He also writes: "The ex-prisoners and others scrounged around and found the hidden VW tooling. They set about cleaning up and restoring the plant. Pleased to see the people occupied, the British Army began trucking in coal from the Ruhr Valley. By the end of 1945 the enterprising Germans had produced several hundred Volkswagens. There were setbacks along the way, but the VW plant gradually got into full scale production. By March, 1953, it had built a half-million Beetles, and by August, 1955, a million."
My neighbor brought the vase with her to Canada and kept it all these years, but is now of the age when downsizing to move to an apartment with her husband means some treasures have to be parted with.

I think her friend -  that Volkswagen employee/artist -  had created a stunning vase in tribute to not only Volkswagen, but 1970's culture. 

Please check out my Etsy shop if you're interested in owning this piece of 1970's nostalgia.

Thursday, 16 June 2011

Vintage Canning Jars

A few weeks ago, I attended an out-of-town estate sale and came away with three beautiful, old canning jars.

One is a pre-1910 aqua Ball jar half full of hollyhock seeds the lady had harvested herself many years ago. Another was an aqua Perfect Seal jar with marigold seeds in it, also harvested by the lady. 

The third was this amethyst Perfect Seal jar, which came empty. It's such a pretty pink color, shiny with noticeable bubbles throughout the glass. The color indicates it was made prior to World War I. Perfect Seal was a brand of Canadian-made canning jars.

As for vintage canning jars, I see a lot of these for sale right now as repurposed garden lights. There are many Etsy shops selling them pre-made with LED solar lights installed under the lids, and I see on eBay you can buy the solar light lids ready to install on your own Ball jars. Now I see new ones for sale at Home Hardware. Made to look vintage, of course, with frosted glass and ready to go. 

All these solar lights look quite stunning glowing away in the evening darkness.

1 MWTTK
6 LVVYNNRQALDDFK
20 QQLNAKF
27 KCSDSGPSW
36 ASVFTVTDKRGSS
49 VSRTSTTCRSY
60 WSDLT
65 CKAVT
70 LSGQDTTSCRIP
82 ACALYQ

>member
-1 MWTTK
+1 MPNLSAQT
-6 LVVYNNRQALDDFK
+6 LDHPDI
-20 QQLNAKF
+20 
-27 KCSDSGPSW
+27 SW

I'm not sure what I'll do with my jars yet. So far they're just sitting on a shelf where they can catch the morning sunlight from the dining room window. I find them quite beautiful simply as they are - seeds and all.

Monday, 13 June 2011


I have to write about an awesome glass company from my neck of the woods - Medicine Hat, Alberta - called the Altaglass Manufacturing Company. This beautiful glassware item is just one of the many being collected since the plant closed in 1988.

John Furch, the company founder, came to Canada from Czechoslavakia in 1949. He was attracted by the cheap and abundant supply of natural gas offered by Medicine Hat. Altaglass used about 500,000 cubic feet of gas a month to produce the high temperatures needed in the melting furnaces. 

With the help of his daughter and son-in-law and a small number of employees, Furch produced many fantastic blown glass vases, bowls and artglass. The company also made hand-shaped glass birds and animals. 

There's a wonderful website dedicated to Altaglass, which has a detailed history of the owners and talented glassblowers that worked there. It also has a gallery of pieces produced if you would like to see more of their beautiful work.

If you would like to buy the item pictured here, please check out my Etsy shop.

Saturday, 11 June 2011

Spring Weddings

We have a wedding in the family today, as my brother's daughter marries her wonderful fiance.

It's amazing to me how fast the years have flown by. It doesn't seem that long ago I was anxiously awaiting a phone call telling me of her birth!

Today the weather's going to be a little rainy, a little overcast but with some periods of sun. Sort of like life and very fitting for two people starting their lives as one, I think.

In honour of my niece, I created a wonderful "Spring Weddings" treasury list of vintage items from various vintage shops on Etsy. It's posted to the right on my blog if you care to check it out. There's some wonderful memories there.

Enjoy and have a nice day!

Wednesday, 8 June 2011

Bartlett-Collins Hand Painted Glass Products

I found an interesting glass company while researching some glassware my mother had given me. It had belonged to my grandmother and that it was old was all my mother could tell me.

I discovered the set was made by Bartlett-Collins, a company that started in Sapulpa, Oklahoma in 1912 and became a division of Indiana Glass Co., which was later owned by Anchor Hocking. High-quality glass sand, with few impurities and high silica content, occurred in abundance in Oklahoma in the early 1900's and glass plants proliferated. In 1910 there were two, by 1915, five, and by 1918, there were 16 plants. Among the resulting products were canning jars, water bottles, gaslight globes, lantern globes, and even glass caskets.